Aug 8, 2018

Senate Intelligence Committee calls on Julian Assange to testify

Photo: Jack Taylor/Getty Images

The Senate Intelligence Committee has asked Julian Assange to testify regarding its probe of Russian interference in the 2016 presidential election, according to WikiLeaks.

Why it matters: Assange is currently facing expulsion from the Ecuadorian embassy in London and could be extradited to the U.S. if his asylum status there is withdrawn. He is a person of interest in the Russia probe because of WikiLeaks' role in publishing hacked DNC emails and claims by Roger Stone that he was in touch with Assange during the 2016 campaign. Per WikiLeaks, Assange is considering the offer, but only if the testimony conforms to a "high ethical standard."

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Snapchat will no longer promote Trump's account in Discover

Photo: Chip Somodevilla/Getty Images

Snapchat will no longer promote President Trump's account on its "Discover" page of curated content, a spokesperson tells Axios, after Trump tweeted comments that some suggested glorified violence amid racial justice protests.

Why it matters: Snapchat is taking action on the president's account for comments he made elsewhere. That's going farther than other big tech firms and signals a commitment to aligning content served to users with core values, rather than making moderation decisions based narrowly on each post made on its own platform.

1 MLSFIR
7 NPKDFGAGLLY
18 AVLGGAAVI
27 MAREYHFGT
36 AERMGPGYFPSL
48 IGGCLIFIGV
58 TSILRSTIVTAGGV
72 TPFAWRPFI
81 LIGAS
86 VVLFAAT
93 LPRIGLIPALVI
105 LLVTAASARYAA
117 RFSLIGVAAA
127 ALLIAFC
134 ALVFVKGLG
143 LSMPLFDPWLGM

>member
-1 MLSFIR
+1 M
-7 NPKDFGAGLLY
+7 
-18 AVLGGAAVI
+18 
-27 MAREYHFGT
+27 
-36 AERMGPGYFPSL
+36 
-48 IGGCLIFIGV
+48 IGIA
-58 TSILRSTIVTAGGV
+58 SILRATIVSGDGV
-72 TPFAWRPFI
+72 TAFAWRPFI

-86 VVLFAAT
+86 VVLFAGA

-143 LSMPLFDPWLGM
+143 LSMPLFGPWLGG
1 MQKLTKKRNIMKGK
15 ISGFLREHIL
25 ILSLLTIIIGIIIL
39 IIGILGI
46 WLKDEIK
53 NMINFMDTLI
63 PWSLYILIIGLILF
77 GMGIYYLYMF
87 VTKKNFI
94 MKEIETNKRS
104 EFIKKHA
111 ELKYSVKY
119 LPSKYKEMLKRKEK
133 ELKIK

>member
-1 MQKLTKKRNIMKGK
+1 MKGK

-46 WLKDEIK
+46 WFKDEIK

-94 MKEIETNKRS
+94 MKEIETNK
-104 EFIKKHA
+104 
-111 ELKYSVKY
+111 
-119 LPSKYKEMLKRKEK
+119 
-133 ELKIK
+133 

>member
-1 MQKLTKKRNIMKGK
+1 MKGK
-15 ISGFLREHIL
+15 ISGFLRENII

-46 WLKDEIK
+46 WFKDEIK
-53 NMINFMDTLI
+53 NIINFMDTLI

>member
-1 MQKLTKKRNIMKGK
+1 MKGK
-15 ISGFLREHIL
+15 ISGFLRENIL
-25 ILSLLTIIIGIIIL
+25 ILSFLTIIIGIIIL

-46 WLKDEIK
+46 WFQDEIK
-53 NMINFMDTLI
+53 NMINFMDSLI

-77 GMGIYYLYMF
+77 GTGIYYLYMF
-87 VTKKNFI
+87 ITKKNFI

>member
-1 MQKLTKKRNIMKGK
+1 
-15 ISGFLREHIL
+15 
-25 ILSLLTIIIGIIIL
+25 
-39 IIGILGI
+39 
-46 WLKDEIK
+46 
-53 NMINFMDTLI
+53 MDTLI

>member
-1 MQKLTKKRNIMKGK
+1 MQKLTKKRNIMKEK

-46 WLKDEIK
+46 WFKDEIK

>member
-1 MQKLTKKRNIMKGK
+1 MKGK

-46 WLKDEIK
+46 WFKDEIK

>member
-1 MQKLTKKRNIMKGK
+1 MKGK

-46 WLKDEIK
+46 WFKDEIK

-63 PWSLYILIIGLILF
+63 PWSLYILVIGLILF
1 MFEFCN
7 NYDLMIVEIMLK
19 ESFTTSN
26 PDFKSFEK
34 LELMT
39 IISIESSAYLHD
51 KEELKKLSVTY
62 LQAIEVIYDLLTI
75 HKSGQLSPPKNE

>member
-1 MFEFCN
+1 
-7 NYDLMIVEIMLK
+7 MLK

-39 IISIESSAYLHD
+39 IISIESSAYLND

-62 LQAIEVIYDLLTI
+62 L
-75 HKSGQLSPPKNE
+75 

Updated 2 hours ago - Politics & Policy

Esper catches White House off guard with opposition to military use, photo op

Defense Secretary Mark Esper said at a press briefing Wednesday that he does not currently support invoking the Insurrection Act, an 1807 law that permits the president to use active-duty troops on U.S. soil, in order to quell protests against racial injustice.

Why it matters: President Trump threatened this week to deploy military forces if state and local governments aren't able to squash violent protests. Axios reported on Wednesday that Trump is backing off the idea for now, but that he hasn't ruled it out.

Chinese coronavirus test maker agreed to build a Xinjiang gene bank

Illustration: Annelise Capossela/Axios

A leading Chinese gene sequencing and biomedical firm that said it would build a gene bank in Xinjiang is supplying coronavirus tests around the world.

Why it matters: U.S. officials are worried that widespread coronavirus testing may provide an opportunity for state-connected companies to compile massive DNA databases for research as well as genetics-based surveillance.